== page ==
The Fourteenth Amendment provides that no state shall “deprive any person of life, liberty, or property without due process of law . . . ” U.S. Const. amend. XIV, § 1. Courts analyze procedural Due Process claims in two steps: “[T]he first asks whether there exists a liberty or property interest which has been interfered with by the State; the second examines whether the procedures attendant upon that deprivation were constitutionally sufficient.” Carver v. Lehman, 558 F.3d 869, 872 (9th Cir. 2009)(quoting Ky. Dep't of Corr. v. Thompson, 490 U.S. 454, 460 (1989)).

“A liberty interest may arise from either of two sources: the due process clause itself or state law.” Toussaint v. McCarthy, 801 F.2d 1080, 1089 (9th Cir. 1986). “[T]o create a liberty interest protected by due process, the state law must contain: (1) substantive predicates governing official decisionmaking, and (2) explicitly mandatory language specifying the outcome that must be reached if the substantive predicates are met.” Bonin v. Calderon, 59 F.3d 815, 842 (9th Cir. 1995)(internal quotation marks and citations omitted). Where the only “explicitly mandatory language” in a state statute concerns a procedural right, “[t]hat language cannot create a ‘liberty interest’ within the meaning of the Fourteenth Amendment because ‘expectation of receiving process is not, without more, a liberty interest protected by the Due Process Clause’ of the Fourteenth Amendment.” Carver, 558 F.3d at 875 (citing Olim v. Wakinekona, 461 U.S. 238, 250-51 n. 12 (1983).

The Montana Supreme Court has held that, under Montana’s parole statutes, inmates have no right under Due Process clause of the United States Constitution to review the contents of their parole files. Worden v. Montana Board of Pardons and Parole, 289 Mont. 459, 962 P.2d 1157, 1166 (Mont. 1998) (citing Greenholtz v. Inmates of Nebraska Penal and Correctional Complex, 442 U.S. 1, 15 (1979).


For purposes of this review, the allegations in the Complaint are presumed to be true so long as they have some factual support. Unsupported legal conclusions, however, are disregarded.

On April 1, 2013, Mr. Tirey requested a review of his parole file because he was concerned it might contain incorrect information. He was not given the opportunity to review his file. (Statement of Facts, Doc. 2-3 at 1.) On April 26, 2013, he appeared before the Montana Parole Board. He was denied parole and is ineligible for parole for another two years. In the bottom left-hand corner of the Board’s disposition there is a notation under the word “Dissent” which states: “Program complete w/ exception of SOP III, which will be participating in? Would have paroled to plan.” (Parole Case Disposition, Doc. 2-1, p. 1; Statement of Facts, Doc. 2-3 at 1.) Mr. Tirey interprets this note to mean his parole file indicates has not completed “SOP III.” Mr. Tirey argues that the statement suggests he may have been granted parole if he had completed “SOP III.” Mr. Tirey argues that SOP III can never be “completed” because it is an aftercare program that lasts the entire period of incarceration; inmates just enroll in the program and check in once a month. Therefore, Mr. Tirey believes his parole file incorrectly states that he has failed to complete SOP III.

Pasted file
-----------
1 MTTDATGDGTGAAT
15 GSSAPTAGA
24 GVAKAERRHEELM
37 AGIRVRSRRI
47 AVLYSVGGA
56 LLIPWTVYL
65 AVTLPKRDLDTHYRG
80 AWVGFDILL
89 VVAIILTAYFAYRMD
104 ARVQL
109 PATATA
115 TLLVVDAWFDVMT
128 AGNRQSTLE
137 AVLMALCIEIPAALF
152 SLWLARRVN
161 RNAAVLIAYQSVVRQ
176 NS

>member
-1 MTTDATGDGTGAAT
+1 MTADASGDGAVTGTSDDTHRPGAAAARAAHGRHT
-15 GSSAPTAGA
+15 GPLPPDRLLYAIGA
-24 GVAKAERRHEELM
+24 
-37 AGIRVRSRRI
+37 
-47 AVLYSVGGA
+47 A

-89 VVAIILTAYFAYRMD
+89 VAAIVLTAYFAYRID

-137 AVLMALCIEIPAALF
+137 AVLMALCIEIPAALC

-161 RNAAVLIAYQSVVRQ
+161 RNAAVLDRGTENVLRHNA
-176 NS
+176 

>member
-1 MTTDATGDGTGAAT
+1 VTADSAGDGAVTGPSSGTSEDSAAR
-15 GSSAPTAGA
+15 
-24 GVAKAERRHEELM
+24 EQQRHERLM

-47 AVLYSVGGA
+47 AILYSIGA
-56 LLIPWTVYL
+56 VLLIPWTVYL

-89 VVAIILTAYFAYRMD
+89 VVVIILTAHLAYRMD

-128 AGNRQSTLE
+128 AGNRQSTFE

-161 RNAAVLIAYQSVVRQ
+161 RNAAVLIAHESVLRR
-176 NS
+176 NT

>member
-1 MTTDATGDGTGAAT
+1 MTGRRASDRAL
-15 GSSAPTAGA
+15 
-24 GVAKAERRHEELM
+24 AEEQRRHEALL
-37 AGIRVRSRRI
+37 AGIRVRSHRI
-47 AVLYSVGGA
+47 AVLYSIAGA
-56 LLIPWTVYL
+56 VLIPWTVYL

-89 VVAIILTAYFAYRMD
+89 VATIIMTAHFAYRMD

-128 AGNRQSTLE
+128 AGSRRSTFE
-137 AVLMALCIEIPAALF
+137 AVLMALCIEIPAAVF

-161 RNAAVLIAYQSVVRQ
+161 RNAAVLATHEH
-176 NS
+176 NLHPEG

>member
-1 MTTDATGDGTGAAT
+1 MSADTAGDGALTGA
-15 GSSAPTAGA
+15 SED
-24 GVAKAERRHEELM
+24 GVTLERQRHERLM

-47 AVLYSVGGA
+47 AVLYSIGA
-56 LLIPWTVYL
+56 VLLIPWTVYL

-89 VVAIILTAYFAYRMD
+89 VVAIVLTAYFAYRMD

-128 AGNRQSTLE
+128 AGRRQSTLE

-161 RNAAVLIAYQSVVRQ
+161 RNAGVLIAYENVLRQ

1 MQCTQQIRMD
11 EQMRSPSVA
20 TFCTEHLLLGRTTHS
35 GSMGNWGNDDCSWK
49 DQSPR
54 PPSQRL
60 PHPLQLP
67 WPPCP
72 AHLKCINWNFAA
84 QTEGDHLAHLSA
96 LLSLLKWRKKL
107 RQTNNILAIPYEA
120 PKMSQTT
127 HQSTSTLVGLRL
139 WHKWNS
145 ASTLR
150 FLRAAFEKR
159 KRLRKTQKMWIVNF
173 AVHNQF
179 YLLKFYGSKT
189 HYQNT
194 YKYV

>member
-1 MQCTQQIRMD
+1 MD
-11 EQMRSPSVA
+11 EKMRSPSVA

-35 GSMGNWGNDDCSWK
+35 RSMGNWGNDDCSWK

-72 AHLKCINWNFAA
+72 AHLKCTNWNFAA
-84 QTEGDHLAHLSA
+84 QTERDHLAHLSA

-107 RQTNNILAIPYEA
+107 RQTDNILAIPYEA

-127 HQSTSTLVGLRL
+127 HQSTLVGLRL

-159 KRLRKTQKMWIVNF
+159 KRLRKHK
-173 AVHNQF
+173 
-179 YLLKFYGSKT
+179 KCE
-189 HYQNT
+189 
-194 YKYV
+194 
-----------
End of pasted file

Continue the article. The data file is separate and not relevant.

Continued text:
On April 28, 2013, Mr. Tirey wrote the Parole Board asking for a rehearing. He got no reply to his request. (Statement of Facts, Doc. 2-3 at 1.) He also started the grievance process and complained to Defendants that he had been denied his right to review and correct his parole file.


Defendants Lemach and Ward are members of the Montana Board of Pardons and Parole. Their decision to deny Mr. Tirey parole is a quasi-judicial function for which they are entitled to absolute immunity. Swift, 384 F.3d at 1189.

In addition, a § 1983 action is not the proper vehicle to challenge the denial of parole. Mr. Tirey’s claims are the same as those raised in Butterfield v. Bail, 120 F.3d 1023. Like Mr. Butterfield, Mr. Tirey alleges his Due Process rights were violated because the parole board considered false information in his file. The court in Butterfield found that “a challenge to the procedures used in the denial of parole necessarily implicates the validity of the denial of parole, and therefore, the prisoner’s continuing confinement.” Id. at 1024. This is a collateral attack on the denial of parole and subsequent incarceration which Heck does not permit. If Mr. Tirey wishes to challenge the denial of his parole, he must exhaust his state court remedies and then file a petition for writ of habeas corpus.

Mr. Tirey’s Due Process claim for the alleged denial of an opportunity to inspect his parole file also fails as a matter of law. He has only alleged violations of state law.[1] He argues that the statutes which allegedly entitled to him to review his file contain mandatory language. However, the cited statutes contain no substantive predicates which govern official decision making and therefore do not create a property or liberty interest implicating Due Process. See Bonin, 59 F.3d at 842. Additionally, under the persuasive authority of Worden, 962 P.2d at 1166, Mr. Tirey had no Due Process right under the United States Constitution to review the contents of his parole file.